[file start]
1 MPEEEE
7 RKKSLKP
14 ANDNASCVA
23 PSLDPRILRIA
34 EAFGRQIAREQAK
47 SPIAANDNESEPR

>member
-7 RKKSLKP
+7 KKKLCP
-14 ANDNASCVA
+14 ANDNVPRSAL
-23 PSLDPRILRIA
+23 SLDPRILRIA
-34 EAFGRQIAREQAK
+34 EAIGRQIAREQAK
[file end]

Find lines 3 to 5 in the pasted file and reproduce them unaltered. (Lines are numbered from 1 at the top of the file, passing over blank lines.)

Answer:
14 ANDNASCVA
23 PSLDPRILRIA
34 EAFGRQIAREQAK